3. Before you get started, ask how you can make your Girl Day inclusive. Don’t leave out youth who are disabled from Girls Day. Be intentional and find partners who can help recruit youth with disabilities. Extend an invitation to role models who have disabilities. They can help dispel stereotypes and show by example how their perspectives and experiences lead to better products and services for us all.
We find inspiration in the projects for neurodivergent learners highlighted by the STEM for All Multiplex in January 2023. Check out the IDEAS (inventing, designing, and engineering on the autism spectrum) project, which is a partnership between the New York Hall of Science, New York University, and EDC for afterschool.
4. Empower caregivers on Girl Day and the days and weeks after. When you ask a girl about the role models in her life, she is likely to answer that it’s her parents. Caregivers don’t need to be an engineer to be a champion for engineering. They do need to encourage their daughters and help them find opportunities to explore their interest in engineering. Share hands-on activities that girls can do at home with siblings and caregivers. Be mindful of activities that make use of materials that every household has. You can find at-home engineering activities from DiscoverE and Scientific Adventures for Girls.
You can also help by communicating the importance of summer experiences and helping caregivers find summer programs. Look for organizations that offer engineering programs that are accessible by public transportation, free or low cost, and are fun and culturally relevant. For more ideas to empower caregivers, check out our blog Introduce a Girl (and Her Family) to Engineering Day from 2019.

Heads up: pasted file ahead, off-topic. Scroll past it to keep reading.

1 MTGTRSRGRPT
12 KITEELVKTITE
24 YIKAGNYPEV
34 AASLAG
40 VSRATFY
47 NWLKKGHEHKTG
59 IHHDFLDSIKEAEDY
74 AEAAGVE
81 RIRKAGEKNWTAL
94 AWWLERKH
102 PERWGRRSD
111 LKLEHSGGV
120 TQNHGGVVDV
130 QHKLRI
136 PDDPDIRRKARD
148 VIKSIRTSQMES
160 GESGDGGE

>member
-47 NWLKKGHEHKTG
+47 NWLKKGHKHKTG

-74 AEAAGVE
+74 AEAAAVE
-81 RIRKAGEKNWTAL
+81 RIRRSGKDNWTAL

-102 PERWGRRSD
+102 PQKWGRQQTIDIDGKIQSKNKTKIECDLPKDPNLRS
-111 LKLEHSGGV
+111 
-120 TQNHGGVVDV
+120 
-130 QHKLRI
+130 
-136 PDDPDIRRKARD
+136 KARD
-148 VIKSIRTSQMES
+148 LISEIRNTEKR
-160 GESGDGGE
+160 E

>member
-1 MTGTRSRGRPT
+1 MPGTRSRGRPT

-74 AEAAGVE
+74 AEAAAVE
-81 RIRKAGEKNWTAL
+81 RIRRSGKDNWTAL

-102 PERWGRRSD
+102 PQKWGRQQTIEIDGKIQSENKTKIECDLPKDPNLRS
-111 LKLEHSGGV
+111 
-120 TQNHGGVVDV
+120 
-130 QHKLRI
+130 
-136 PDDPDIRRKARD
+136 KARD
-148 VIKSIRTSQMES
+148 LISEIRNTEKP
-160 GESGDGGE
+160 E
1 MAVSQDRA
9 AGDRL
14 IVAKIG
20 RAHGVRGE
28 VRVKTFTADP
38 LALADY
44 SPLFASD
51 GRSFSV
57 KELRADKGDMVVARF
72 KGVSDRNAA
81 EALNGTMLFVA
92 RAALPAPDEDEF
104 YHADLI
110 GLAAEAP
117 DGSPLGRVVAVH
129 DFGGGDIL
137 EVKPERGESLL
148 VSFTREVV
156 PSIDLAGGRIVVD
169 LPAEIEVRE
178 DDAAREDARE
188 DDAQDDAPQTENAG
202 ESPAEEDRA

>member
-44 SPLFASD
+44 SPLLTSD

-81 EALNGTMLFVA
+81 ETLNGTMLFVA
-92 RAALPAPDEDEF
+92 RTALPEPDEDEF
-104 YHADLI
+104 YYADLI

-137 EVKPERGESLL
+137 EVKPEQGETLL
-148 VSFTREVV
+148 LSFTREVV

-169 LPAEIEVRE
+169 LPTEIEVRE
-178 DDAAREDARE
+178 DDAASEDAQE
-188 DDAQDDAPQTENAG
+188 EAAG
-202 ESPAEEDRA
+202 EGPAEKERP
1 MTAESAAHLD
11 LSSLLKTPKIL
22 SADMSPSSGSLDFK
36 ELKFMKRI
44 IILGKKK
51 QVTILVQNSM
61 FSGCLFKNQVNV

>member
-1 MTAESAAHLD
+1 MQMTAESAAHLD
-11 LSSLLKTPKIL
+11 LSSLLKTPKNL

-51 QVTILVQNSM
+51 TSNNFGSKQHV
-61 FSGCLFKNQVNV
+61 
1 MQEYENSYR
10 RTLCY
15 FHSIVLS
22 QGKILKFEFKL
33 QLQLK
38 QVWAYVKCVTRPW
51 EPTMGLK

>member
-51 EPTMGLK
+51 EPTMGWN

Photo credit: Million Girls Moonshot
5. Keep the momentum going. One-off experiences aren’t likely to sustain girls’ interest in engineering, but there are lots of engineering programs in which girls can further their interests in engineering. You can help by being intentional and stitching together connections between Girl Day and these opportunities. Here are two offerings to check out.
The Flight Crew program embodies the Million Girls Moonshot mission by supporting STEM learning in afterschool. Motivated by their impactful STEM experiences, these young leaders work in their communities to break down stereotypes and spark their peers’ curiosity in STEM.
The Ambassador Program hosted by EngineerGirl offers a year-long opportunity to build leadership skills. These Ambassadors receive training and funding to lead a project in their local community to encourage younger girls — particularly those with little access to engineering role models — to learn about engineering and engineering careers.
We hope that these five ideas give you inspiration to spread the love for engineering. Share your successes and lessons learned from your Girl Day on social media. Tag @girlsmoonshot @STEMNext #GirlDay2023 #MillionGirlsMoonshot #EWeek2023
Linda Kekelis. I an advisor on The Family Engagement Project and Million Girls Moonshot with STEM Next Opportunity Fund. My love for engineering began a long time ago. When I was little, I built furniture for my Barbie dolls with my brother’s erector set. In my life’s work I have supported role models and caregivers in creating and sustaining girls’ love for engineering